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Changes to NCAA enforcement model, recruiting go into effect

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For many who follow college basketball, the big news coming from the NCAA on Thursday was the adjustment made to how the NCAA tournament selection committee goes about its job of filling the 68-team bracket every March.

But August 1 also marks the day in which the NCAA’s new enforcement model goes into effect. The Committee on Infractions has grown from 10 to 24 members, and more importantly head coach accountability has been enhanced.

Essentially, if an assistant coach is out committing NCAA rules violations the Committee on Infractions will (in theory) hand out harsher penalties to head coaches who in the past may have been able to get away with the “I didn’t know” excuse. With the NCAA saying that it’s their job to know everything that goes on with a program, head coaches will need to be more observant (if they haven’t been already).

“I agree that if an assistant does something wrong, it should be on the head coach,” said Michigan State head coach Tom Izzo last month. “I agree with that 100%. I’m fine with that. It’s our job, and we should be held accountable. … But I think absolutes are hard. There are some circumstances I struggle with.”

The possible penalties for a head coach who fails to do so ranges from ten percent of their team’s games (usually works out to three games) to an entire season.

“We heard members across Division I declare that we need clear, consistent and credible accountability,” Lou Anna K. Simon, Michigan State president and Executive Committee chair, said in the release. “These membership-driven changes are a great first step in our ongoing effort to improve enforcement.  The changes provide tough, fair consequences that communicate to universities, coaches, student-athletes and others that rule-breaking will not be tolerated.”

This wasn’t the only change that college basketball programs will have to deal with however, as August 1 also marks the first day in which all four coaches on staff (head coach and three assistants) are allowed to be on the road recruiting at the same time. Prior to this move three of the four could be out during evaluation periods.

Don’t expect this rule to have much of an impact during the season, as programs will still have just 130 total days to use (as a staff, not per coach) in order to evaluate prospective student-athletes. Where it will come into play are during the May and July evaluation periods (April’s evaluation weekend is counted in the 130 in-season days, per NCAA rules).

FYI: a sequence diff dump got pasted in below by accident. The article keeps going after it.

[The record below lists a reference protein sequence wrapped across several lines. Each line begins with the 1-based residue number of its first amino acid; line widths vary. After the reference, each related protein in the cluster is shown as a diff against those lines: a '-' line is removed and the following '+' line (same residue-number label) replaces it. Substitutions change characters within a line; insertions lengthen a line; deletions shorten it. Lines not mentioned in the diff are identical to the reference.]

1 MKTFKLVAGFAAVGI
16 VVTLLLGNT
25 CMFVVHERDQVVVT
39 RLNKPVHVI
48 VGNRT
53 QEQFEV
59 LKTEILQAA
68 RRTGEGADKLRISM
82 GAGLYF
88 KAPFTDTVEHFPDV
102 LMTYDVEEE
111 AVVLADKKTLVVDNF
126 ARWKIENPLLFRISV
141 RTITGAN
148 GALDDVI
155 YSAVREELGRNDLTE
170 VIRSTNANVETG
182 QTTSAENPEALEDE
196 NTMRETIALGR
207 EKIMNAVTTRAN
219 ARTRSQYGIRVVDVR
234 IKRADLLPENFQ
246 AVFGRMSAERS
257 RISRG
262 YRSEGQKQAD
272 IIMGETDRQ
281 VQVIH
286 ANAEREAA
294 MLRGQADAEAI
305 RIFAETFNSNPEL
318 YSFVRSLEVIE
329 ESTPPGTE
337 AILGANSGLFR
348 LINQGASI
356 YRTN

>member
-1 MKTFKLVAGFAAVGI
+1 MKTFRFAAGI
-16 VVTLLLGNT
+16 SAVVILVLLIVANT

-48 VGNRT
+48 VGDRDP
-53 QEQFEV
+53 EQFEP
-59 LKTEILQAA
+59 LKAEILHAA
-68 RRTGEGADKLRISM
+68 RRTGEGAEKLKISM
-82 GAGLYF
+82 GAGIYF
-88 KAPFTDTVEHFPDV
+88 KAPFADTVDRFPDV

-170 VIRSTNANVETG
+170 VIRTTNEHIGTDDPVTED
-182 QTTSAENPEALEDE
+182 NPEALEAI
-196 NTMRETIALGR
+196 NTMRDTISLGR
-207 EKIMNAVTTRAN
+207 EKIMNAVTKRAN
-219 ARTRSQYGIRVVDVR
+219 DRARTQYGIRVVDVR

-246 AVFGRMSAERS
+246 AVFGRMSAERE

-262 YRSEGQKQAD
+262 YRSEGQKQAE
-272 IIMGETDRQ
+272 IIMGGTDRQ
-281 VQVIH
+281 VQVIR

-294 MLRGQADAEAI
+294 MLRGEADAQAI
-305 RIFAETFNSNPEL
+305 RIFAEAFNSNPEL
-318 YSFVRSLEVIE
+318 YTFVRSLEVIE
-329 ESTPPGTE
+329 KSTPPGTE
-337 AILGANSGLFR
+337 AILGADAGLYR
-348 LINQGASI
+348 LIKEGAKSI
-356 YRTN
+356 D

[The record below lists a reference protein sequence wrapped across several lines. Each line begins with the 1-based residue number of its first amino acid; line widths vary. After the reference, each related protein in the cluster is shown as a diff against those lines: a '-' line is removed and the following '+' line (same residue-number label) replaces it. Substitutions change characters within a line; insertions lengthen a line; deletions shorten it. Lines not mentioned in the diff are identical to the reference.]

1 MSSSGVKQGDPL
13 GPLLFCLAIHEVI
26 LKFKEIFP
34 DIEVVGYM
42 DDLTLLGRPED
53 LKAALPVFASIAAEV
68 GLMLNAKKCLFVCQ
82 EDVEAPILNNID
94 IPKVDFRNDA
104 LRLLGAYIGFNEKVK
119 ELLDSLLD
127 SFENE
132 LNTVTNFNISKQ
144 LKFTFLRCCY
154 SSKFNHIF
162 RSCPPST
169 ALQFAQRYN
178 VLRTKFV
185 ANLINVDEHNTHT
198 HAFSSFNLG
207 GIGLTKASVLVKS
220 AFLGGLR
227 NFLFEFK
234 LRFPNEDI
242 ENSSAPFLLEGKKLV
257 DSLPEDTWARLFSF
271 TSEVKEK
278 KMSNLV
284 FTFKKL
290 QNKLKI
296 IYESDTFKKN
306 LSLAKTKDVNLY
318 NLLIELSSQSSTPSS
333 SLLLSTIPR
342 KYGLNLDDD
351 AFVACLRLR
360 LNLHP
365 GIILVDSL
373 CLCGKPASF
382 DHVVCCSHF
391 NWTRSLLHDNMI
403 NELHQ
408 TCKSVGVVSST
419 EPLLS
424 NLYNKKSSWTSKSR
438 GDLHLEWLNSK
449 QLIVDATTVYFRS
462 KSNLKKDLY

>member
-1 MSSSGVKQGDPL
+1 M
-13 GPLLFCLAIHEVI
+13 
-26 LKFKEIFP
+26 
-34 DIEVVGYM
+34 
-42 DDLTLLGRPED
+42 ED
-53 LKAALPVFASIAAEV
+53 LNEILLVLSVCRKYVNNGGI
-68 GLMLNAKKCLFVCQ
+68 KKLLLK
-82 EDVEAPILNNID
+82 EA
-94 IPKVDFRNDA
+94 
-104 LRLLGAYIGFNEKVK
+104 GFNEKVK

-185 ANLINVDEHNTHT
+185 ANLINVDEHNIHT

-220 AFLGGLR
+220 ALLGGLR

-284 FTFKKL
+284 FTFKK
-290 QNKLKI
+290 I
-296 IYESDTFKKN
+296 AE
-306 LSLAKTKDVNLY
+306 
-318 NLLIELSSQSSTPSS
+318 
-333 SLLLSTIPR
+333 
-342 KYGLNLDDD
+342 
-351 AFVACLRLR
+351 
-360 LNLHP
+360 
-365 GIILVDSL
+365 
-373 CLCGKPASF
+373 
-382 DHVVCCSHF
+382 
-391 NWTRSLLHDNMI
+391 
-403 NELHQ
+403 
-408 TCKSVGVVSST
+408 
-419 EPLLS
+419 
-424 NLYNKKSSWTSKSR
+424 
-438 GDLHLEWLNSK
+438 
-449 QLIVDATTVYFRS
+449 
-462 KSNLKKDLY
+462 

Given the number of events on the grassroots circuit jammed into those four evaluation periods (the 2013-14 NCAA recruiting calendar can be viewed here), allowing all four coaches to be on the road could help alleviate some of the issues that arise due to traveling from one location to another in order to make an appearance at games involving their recruiting targets.

But on the flip side, how will programs properly balance this change with the need to work with the players currently on the roster? In July programs have two days in between evaluation periods, with a lot of that time being used for updating the status of their recruits, holding individual workouts with current players and spending time with their own families.

Already a delicate situation to maintain, it will be interesting to see how coaching staffs adjust their summer strategies when it comes to properly balancing the need to find future players with the need to develop the players already in the program.

DePaul adds 2018 commit

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Wisconsin guard John Diener has committed to DePaul, his grassroots program announced Wednesday night.

The 6-foot-4 Class of 2018 guard ends his recruitment rather early with offers also from instate schools Green Bay and Milwaukee. He’s known as a shooter and becomes the first commit for Dave Leitao in the 2018 class.

Diener, who plays with the Wisconsin Playground Warriors in the spring and summer, commits to the Blue Demons with them coming off a disappointing campaign, Leitao’s first in Chicago. DePaul went 9-22 overall and 3-15 in the Big East, finishing only ahead of St. John’s.

DePaul has been recruiting the Midwest hard with incoming 2016 recruits from La Lumiere School in Indiana, Sagninow, Mich. and locally in Chicago.

Four-star guard Fisher commits to TCU

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Jamie Dixon’s presence is already being felt in the Big 12 and on the recruiting trail.

TCU received its first commitment of the Dixon era when four-star 2016 point guard Jaylen Fisher announced his decision to join the Horned Frogs on Wednesday.